Replicability: 
How many years has your solution been applied 6 years // Have others reproduced your solution elsewhere? No // A floating surveillance platform is utilized by the community and moored nearby and outside the core conservation area. This platform serves as a base for nightly watches by joint surveillance teams. Solar powered markers are installed at the corners of the zone improving visibility of zoned area at night when most fishing activities take place. A 50-ft. buffer zone extending outward from the demarcated boundaries serves as a zone where community surveillance teams can intercept fishermen and prevent intrusion into the core conservation area, as well as provide for awareness and education on the conservation area. Surveillance teams utilize kayaks and a motor boat for patrol activities. The daily activities of the project is overseen by a community designated project manager who reports to a community core group. The project management unit is housed by community based organization which provides administrative and organizational support for the community initiative. Community had been able to secure some outside grant funding that helped jump start the above activities at the community level. With support and technical assistance from partners, community members carry out collection of data on water quality surveys and some biological monitoring within its area. More detailed and comprehensive surveys and analysis of data are provided by technical partners to the initiative. Community shares its experiences, challenges, and achievements with other local communities by participating in learning exchanges organized by supporting partners.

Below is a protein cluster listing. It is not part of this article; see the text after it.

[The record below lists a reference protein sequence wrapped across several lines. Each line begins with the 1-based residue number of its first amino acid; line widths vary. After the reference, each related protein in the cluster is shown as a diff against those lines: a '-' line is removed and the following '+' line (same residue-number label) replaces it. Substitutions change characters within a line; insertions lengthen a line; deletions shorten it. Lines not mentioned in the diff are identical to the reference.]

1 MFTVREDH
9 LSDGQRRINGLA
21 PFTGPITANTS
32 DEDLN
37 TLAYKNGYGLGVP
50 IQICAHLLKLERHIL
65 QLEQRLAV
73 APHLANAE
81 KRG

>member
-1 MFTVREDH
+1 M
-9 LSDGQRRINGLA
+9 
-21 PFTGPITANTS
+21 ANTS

Solution: 
Major local threats identified for the Nimpal Channel communities are overfishing and potentially negative water quality impacts. By self imposing a no-take conservation area and actively enforcing its mandate, the community addresses the first threat whereby putting in place measures to ensure sustainability of marine resources. Establishment of the mangrove sanctuary area serves two purpose of ensuring healthy nursery area for fish and also provide for ecological system services in maintaining good water quality flow. The communities also are reestablishing/strengthening traditional management practices that care for near-shore and coastal areas, focusing on water way management. Through ongoing monthly meetings and community outreach activities, the greater community is informed and educated on linkages between land based activities and its impacts on marine environment. // The core marine no-take area is square-like and approximately 77.5 hectares - encompassing a marine channel, its adjoining inner and outer reef bank areas. A 50-ft. buffer zone extends from demarcated boundary outward. This core conservation area is about a third of the two villages combined traditional fishing grounds - an area at a minimum approximately 277 hectares. The mangrove sanctuary area is about 15 hectares of pristine mangrove forestry.